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Evaluation of the Liquid-filled Camera for Measuring Shadow Detail Part I: Sensor Evaluation



Paul A. Boynton


The simulated-eye-design (SED) camera is an attempt to use the technology inherent in the human eye to enable light measurements of complicated objects and virtual images with fewer effects from veiling glare. The interior of a CCD (charge coupled device) camera is filled with a liquid or a solid or a combination of the two. A variety of other phenomena are also investigated as means of reducing the effects of stray light. In order to fulfill part of the obligation to outside agency support of this activity, several NIST Internal Reports are to be written to describe the project progress. This document is the first of these reports, and describes the evaluation of the sensors used in the camera. Subsequent reports will address various steps in the development process.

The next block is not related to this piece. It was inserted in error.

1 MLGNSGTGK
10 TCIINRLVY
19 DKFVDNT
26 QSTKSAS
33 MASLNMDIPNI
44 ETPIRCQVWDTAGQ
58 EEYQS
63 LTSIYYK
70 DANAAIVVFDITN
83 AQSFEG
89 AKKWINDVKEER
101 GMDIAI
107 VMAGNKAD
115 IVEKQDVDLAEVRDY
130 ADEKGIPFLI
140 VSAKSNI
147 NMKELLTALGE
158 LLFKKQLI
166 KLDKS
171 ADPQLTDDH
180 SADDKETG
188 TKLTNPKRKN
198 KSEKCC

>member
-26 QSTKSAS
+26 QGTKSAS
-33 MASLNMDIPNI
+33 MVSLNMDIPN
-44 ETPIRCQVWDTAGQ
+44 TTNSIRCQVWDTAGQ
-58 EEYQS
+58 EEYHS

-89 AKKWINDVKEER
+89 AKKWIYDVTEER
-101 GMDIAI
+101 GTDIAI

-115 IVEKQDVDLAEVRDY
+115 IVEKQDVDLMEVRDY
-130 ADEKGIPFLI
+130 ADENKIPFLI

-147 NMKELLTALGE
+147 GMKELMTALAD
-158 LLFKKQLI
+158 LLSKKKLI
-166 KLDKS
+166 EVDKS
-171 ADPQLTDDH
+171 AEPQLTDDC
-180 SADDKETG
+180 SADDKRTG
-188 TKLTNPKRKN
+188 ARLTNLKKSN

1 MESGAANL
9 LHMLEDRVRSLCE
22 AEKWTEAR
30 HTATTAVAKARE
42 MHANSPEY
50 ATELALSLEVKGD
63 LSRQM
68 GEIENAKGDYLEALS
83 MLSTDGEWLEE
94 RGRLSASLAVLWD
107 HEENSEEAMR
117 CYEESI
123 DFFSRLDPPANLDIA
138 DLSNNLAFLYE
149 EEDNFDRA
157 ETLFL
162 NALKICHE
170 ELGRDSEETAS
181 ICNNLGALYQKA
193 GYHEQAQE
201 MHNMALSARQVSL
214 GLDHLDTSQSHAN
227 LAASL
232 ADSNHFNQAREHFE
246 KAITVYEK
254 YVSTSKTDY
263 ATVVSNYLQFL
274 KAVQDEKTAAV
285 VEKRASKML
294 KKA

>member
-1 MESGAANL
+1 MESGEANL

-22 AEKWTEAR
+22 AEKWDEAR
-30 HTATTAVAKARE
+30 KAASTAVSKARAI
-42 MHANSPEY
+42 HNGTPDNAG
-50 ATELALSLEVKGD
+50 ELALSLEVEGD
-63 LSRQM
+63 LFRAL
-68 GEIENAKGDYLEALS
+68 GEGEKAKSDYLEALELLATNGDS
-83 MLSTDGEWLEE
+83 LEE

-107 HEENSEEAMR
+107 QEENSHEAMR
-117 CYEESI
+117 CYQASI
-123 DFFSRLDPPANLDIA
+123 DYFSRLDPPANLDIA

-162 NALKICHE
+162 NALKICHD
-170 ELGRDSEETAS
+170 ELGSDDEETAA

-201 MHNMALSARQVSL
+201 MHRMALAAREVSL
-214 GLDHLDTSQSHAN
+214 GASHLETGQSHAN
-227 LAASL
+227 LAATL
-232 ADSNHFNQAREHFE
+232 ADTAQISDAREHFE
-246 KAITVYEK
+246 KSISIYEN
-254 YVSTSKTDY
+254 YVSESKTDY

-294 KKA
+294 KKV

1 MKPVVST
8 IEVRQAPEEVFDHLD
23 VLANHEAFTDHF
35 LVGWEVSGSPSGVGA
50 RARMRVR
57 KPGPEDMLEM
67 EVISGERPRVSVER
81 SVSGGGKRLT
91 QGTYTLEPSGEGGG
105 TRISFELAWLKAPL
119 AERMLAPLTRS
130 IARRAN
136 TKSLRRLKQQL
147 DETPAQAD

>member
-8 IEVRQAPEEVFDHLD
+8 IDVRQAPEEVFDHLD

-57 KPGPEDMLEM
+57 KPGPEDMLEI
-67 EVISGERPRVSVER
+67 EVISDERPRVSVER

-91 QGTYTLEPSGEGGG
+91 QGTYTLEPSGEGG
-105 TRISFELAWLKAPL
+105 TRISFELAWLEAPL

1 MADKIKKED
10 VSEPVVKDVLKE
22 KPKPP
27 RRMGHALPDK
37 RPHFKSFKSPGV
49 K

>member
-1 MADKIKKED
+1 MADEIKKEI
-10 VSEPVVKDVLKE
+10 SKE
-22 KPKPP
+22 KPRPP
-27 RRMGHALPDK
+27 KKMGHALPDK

NIST Interagency/Internal Report (NISTIR) - 6900
Report Number


liquid-filled camera, simulated-eye-design camera, veiling glare reduction, charge-coupled devices


Boynton, P. (2002), Evaluation of the Liquid-filled Camera for Measuring Shadow Detail Part I: Sensor Evaluation, NIST Interagency/Internal Report (NISTIR), National Institute of Standards and Technology, Gaithersburg, MD (Accessed April 12, 2024)
Created March 1, 2002, Updated January 27, 2020